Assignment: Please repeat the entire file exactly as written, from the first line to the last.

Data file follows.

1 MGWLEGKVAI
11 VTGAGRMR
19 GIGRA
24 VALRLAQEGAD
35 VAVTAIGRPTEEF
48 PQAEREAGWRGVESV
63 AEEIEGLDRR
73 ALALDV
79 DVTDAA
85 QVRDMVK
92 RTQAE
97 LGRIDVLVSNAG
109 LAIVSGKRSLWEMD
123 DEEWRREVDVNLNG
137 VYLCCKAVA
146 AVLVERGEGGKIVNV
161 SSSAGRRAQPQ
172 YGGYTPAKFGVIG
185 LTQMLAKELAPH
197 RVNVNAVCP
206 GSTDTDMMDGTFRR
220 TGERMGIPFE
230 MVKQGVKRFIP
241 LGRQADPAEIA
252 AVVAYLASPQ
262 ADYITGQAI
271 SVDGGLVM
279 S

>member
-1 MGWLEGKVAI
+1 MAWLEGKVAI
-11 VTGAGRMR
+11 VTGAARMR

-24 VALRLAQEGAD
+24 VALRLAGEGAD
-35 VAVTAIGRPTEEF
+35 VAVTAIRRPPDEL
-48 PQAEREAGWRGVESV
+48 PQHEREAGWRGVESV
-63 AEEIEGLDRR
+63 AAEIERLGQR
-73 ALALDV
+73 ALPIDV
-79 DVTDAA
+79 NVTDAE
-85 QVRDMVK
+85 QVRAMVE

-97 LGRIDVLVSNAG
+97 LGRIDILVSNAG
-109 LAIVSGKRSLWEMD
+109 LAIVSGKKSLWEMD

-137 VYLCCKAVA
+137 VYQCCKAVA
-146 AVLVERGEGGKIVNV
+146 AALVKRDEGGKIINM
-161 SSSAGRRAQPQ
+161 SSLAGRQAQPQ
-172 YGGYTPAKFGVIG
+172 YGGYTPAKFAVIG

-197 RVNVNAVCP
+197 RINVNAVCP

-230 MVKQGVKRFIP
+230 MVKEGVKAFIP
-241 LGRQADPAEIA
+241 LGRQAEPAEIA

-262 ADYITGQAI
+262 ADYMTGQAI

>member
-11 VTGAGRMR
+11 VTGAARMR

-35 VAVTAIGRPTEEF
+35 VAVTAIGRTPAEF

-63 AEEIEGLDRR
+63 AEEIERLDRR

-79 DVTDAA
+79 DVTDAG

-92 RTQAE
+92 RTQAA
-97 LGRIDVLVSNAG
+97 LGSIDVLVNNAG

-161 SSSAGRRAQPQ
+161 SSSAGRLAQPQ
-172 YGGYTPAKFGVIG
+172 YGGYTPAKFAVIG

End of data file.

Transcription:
1 MGWLEGKVAI
11 VTGAGRMR
19 GIGRA
24 VALRLAQEGAD
35 VAVTAIGRPTEEF
48 PQAEREAGWRGVESV
63 AEEIEGLDRR
73 ALALDV
79 DVTDAA
85 QVRDMVK
92 RTQAE
97 LGRIDVLVSNAG
109 LAIVSGKRSLWEMD
123 DEEWRREVDVNLNG
137 VYLCCKAVA
146 AVLVERGEGGKIVNV
161 SSSAGRRAQPQ
172 YGGYTPAKFGVIG
185 LTQMLAKELAPH
197 RVNVNAVCP
206 GSTDTDMMDGTFRR
220 TGERMGIPFE
230 MVKQGVKRFIP
241 LGRQADPAEIA
252 AVVAYLASPQ
262 ADYITGQAI
271 SVDGGLVM
279 S

>member
-1 MGWLEGKVAI
+1 MAWLEGKVAI
-11 VTGAGRMR
+11 VTGAARMR

-24 VALRLAQEGAD
+24 VALRLAGEGAD
-35 VAVTAIGRPTEEF
+35 VAVTAIRRPPDEL
-48 PQAEREAGWRGVESV
+48 PQHEREAGWRGVESV
-63 AEEIEGLDRR
+63 AAEIERLGQR
-73 ALALDV
+73 ALPIDV
-79 DVTDAA
+79 NVTDAE
-85 QVRDMVK
+85 QVRAMVE

-97 LGRIDVLVSNAG
+97 LGRIDILVSNAG
-109 LAIVSGKRSLWEMD
+109 LAIVSGKKSLWEMD

-137 VYLCCKAVA
+137 VYQCCKAVA
-146 AVLVERGEGGKIVNV
+146 AALVKRDEGGKIINM
-161 SSSAGRRAQPQ
+161 SSLAGRQAQPQ
-172 YGGYTPAKFGVIG
+172 YGGYTPAKFAVIG

-197 RVNVNAVCP
+197 RINVNAVCP

-230 MVKQGVKRFIP
+230 MVKEGVKAFIP
-241 LGRQADPAEIA
+241 LGRQAEPAEIA

-262 ADYITGQAI
+262 ADYMTGQAI

>member
-11 VTGAGRMR
+11 VTGAARMR

-35 VAVTAIGRPTEEF
+35 VAVTAIGRTPAEF

-63 AEEIEGLDRR
+63 AEEIERLDRR

-79 DVTDAA
+79 DVTDAG

-92 RTQAE
+92 RTQAA
-97 LGRIDVLVSNAG
+97 LGSIDVLVNNAG

-161 SSSAGRRAQPQ
+161 SSSAGRLAQPQ
-172 YGGYTPAKFGVIG
+172 YGGYTPAKFAVIG